We’re now well into July – and after all the fine weather we have enjoyed, everything in the garden should be lovely!
Containers and hanging baskets should be fed and watered regularly to ensure your plants continue to flower, and I certainly recommend dead-heading. Nip off any flower head that has faded – this will prevent your plant wasting precious energy on any spent flowers, and instead will channel all its strength into producing new, fresh blooms.
Likewise, perennials and lavenders will all benefit from a neat clip once their flowering period has ended – if you do this now, you will be able to enjoy a second wave of blooms later in the summer.
So now all your containers, baskets and beds are bathed in colour, why not do something about that bare fence or harsh brick wall ?
Climbing plants come in all colours and sizes from a petite patio clematis to a huge rambling rose.
The Honeysuckle family are a superb choice for a sunny position. Varieties such as Serotina – the late Dutch Honeysuckle, Belgica with its reddish purple flowers or Americana, a pungent, white flowering example will all reward you with a superb summer show.
These varieties are all deciduous, but if you do need foliage for all 12 months of the year, go for Hall’s Prolific. This is a rampant evergreen climber that produces fragrant yellow and cream flowers during the second half of the season.
Another favourite is the Clematis, perhaps the most popular of all climbers.
Some gardeners tend to steer clear of Clematis, worried by two important factors.
The first being that these plants must be planted with the roots shaded from the full sun.
This is easily achieved by simply planting tallish perennials such as Penstemon or Verbascum around the base to deflect the sun’s rays.
The other aspect and the least understood is pruning. A great deal of confusion exists regarding the pruning of Clematis, but as long as you follow a few simple rules, you should not have any problems.
Basically the aim of pruning is to aid the establishment of the plant and to achieve the maximum amount of blooms.
The main point to bear in mind is if your Clematis flowers in early season, it is best to prune after flowering, if it blooms in late summer, cut back to around 50cm in March.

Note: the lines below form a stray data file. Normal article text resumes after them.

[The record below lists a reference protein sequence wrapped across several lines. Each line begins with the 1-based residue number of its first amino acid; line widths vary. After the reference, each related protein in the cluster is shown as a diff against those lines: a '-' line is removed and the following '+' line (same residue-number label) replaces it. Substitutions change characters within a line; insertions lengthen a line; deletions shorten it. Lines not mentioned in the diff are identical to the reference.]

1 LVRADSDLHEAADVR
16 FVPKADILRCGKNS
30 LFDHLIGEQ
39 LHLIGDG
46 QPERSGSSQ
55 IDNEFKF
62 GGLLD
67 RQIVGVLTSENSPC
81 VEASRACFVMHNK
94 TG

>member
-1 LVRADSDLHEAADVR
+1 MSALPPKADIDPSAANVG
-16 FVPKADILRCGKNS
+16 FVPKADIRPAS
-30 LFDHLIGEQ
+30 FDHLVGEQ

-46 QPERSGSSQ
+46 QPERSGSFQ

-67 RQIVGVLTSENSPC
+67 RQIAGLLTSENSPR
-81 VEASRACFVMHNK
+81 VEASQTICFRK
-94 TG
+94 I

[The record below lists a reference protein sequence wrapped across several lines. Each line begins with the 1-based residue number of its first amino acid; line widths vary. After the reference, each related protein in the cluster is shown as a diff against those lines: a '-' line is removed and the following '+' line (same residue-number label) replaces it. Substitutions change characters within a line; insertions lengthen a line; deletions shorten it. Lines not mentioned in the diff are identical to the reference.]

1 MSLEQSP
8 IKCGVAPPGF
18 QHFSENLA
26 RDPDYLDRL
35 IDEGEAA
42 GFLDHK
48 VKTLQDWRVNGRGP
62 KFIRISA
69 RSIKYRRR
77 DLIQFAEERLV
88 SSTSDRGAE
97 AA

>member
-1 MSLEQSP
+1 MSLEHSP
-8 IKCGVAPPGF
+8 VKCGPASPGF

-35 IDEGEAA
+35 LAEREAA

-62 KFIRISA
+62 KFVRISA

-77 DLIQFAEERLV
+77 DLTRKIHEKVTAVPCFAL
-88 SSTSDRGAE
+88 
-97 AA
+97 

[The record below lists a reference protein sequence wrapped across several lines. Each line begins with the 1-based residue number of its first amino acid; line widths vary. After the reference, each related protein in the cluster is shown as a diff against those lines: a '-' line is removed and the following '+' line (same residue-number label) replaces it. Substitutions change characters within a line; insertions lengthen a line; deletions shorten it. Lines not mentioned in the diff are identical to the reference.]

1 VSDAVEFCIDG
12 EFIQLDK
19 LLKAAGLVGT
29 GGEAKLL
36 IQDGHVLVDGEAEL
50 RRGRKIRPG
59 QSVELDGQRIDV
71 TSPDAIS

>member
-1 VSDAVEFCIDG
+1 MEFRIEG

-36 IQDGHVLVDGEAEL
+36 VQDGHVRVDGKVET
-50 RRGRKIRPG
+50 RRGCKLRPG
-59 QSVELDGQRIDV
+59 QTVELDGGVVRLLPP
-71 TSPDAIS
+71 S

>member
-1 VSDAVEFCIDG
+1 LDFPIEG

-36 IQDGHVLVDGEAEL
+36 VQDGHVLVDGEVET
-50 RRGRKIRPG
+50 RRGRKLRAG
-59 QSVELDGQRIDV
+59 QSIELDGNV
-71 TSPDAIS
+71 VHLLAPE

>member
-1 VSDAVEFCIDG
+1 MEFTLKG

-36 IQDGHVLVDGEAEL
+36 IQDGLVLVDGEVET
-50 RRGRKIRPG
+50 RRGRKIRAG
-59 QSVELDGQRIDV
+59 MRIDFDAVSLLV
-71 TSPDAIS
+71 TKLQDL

So having tackled where to plant and how to prune, which variety should you choose?
The two earliest flowering varieties are the Montanas and Armandii.
The former is a rampant free flowering selection that bursts into colour as early as March, whilst The Armandii is an evergreen example that produces superb white and pale pink fragrant flowers, again early in the season.
Some of my favourite Clematis are : “Bill McKenzie” – yellow flowers with attractive seed heads.
“Elsa Spath” – Large blue flowers.
“Ernest Markham” – Fantastic rich red flowers”.
In fact the Clematis family is so large and varied there is bound to be a variety to suit you.
No traditional English garden is complete without a climbing rose or two.
“Compassion” with its pink/apricot flowers and “Paul’s Scarlet” are two classic choices.
For summer fragrance a Jasmine is unbeatable, for rich autumn colour choose a Virginia Creeper.
If your garden possesses an eyesore – a fuel tank or an ugly outbuilding, select a Polygonum – The Russian Vine – but do beware, this climber can grow up to 10 metres a year – hence its nickname The Mile a Minute Plant.
If you have a shady wall to cover there is the climbing Hydrangea Petiolaris , and for a stately, elegant feel there is nothing better than the majestic Wisteria.
No matter what size of garden, I am sure there is a climber for you.
Even if space is limited, most climbers will grow in a container if fed and watered throughout the season.
So – now there is no excuse to live with that unsightly wall, bare pergola or dilapidated garden shed – get planting!